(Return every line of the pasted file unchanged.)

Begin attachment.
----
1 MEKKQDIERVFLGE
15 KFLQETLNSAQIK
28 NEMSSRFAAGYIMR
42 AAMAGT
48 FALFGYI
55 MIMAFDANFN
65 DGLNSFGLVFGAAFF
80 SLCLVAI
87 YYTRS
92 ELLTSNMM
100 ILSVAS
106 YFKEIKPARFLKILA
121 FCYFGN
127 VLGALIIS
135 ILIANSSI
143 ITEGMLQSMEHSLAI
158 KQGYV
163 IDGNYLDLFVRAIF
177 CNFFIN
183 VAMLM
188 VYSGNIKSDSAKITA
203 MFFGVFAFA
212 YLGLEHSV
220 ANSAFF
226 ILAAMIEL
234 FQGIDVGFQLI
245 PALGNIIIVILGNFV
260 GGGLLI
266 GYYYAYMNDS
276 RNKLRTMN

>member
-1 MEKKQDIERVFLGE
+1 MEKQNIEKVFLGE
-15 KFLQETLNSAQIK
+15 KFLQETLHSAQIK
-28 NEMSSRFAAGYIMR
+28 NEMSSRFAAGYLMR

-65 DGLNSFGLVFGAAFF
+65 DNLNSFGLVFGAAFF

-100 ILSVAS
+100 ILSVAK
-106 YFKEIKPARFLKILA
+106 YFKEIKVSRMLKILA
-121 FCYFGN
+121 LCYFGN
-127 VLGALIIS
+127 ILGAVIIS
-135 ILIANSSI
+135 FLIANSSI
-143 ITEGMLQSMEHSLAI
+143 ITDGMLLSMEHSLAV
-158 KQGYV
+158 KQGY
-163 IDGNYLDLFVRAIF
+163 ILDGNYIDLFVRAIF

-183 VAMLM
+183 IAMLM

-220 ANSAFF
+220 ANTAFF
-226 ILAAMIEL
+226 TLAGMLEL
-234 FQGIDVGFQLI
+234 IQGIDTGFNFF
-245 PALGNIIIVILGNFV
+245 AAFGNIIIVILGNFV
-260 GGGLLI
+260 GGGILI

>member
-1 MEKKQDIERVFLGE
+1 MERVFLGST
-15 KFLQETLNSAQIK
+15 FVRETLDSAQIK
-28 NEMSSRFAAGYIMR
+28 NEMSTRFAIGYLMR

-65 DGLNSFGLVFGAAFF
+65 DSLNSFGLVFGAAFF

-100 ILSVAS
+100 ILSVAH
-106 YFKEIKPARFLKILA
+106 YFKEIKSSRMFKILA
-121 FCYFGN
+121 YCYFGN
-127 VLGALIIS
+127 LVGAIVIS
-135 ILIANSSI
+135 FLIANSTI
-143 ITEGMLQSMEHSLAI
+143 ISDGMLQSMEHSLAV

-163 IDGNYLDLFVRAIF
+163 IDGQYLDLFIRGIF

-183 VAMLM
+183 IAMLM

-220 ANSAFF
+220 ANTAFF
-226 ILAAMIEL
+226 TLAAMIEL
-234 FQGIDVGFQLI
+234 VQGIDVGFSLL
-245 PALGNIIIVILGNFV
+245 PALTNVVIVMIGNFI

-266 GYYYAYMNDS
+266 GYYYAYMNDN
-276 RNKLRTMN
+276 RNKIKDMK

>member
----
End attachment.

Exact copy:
1 MEKKQDIERVFLGE
15 KFLQETLNSAQIK
28 NEMSSRFAAGYIMR
42 AAMAGT
48 FALFGYI
55 MIMAFDANFN
65 DGLNSFGLVFGAAFF
80 SLCLVAI
87 YYTRS
92 ELLTSNMM
100 ILSVAS
106 YFKEIKPARFLKILA
121 FCYFGN
127 VLGALIIS
135 ILIANSSI
143 ITEGMLQSMEHSLAI
158 KQGYV
163 IDGNYLDLFVRAIF
177 CNFFIN
183 VAMLM
188 VYSGNIKSDSAKITA
203 MFFGVFAFA
212 YLGLEHSV
220 ANSAFF
226 ILAAMIEL
234 FQGIDVGFQLI
245 PALGNIIIVILGNFV
260 GGGLLI
266 GYYYAYMNDS
276 RNKLRTMN

>member
-1 MEKKQDIERVFLGE
+1 MEKQNIEKVFLGE
-15 KFLQETLNSAQIK
+15 KFLQETLHSAQIK
-28 NEMSSRFAAGYIMR
+28 NEMSSRFAAGYLMR

-65 DGLNSFGLVFGAAFF
+65 DNLNSFGLVFGAAFF

-100 ILSVAS
+100 ILSVAK
-106 YFKEIKPARFLKILA
+106 YFKEIKVSRMLKILA
-121 FCYFGN
+121 LCYFGN
-127 VLGALIIS
+127 ILGAVIIS
-135 ILIANSSI
+135 FLIANSSI
-143 ITEGMLQSMEHSLAI
+143 ITDGMLLSMEHSLAV
-158 KQGYV
+158 KQGY
-163 IDGNYLDLFVRAIF
+163 ILDGNYIDLFVRAIF

-183 VAMLM
+183 IAMLM

-220 ANSAFF
+220 ANTAFF
-226 ILAAMIEL
+226 TLAGMLEL
-234 FQGIDVGFQLI
+234 IQGIDTGFNFF
-245 PALGNIIIVILGNFV
+245 AAFGNIIIVILGNFV
-260 GGGLLI
+260 GGGILI

>member
-1 MEKKQDIERVFLGE
+1 MERVFLGST
-15 KFLQETLNSAQIK
+15 FVRETLDSAQIK
-28 NEMSSRFAAGYIMR
+28 NEMSTRFAIGYLMR

-65 DGLNSFGLVFGAAFF
+65 DSLNSFGLVFGAAFF

-100 ILSVAS
+100 ILSVAH
-106 YFKEIKPARFLKILA
+106 YFKEIKSSRMFKILA
-121 FCYFGN
+121 YCYFGN
-127 VLGALIIS
+127 LVGAIVIS
-135 ILIANSSI
+135 FLIANSTI
-143 ITEGMLQSMEHSLAI
+143 ISDGMLQSMEHSLAV

-163 IDGNYLDLFVRAIF
+163 IDGQYLDLFIRGIF

-183 VAMLM
+183 IAMLM

-220 ANSAFF
+220 ANTAFF
-226 ILAAMIEL
+226 TLAAMIEL
-234 FQGIDVGFQLI
+234 VQGIDVGFSLL
-245 PALGNIIIVILGNFV
+245 PALTNVVIVMIGNFI

-266 GYYYAYMNDS
+266 GYYYAYMNDN
-276 RNKLRTMN
+276 RNKIKDMK

>member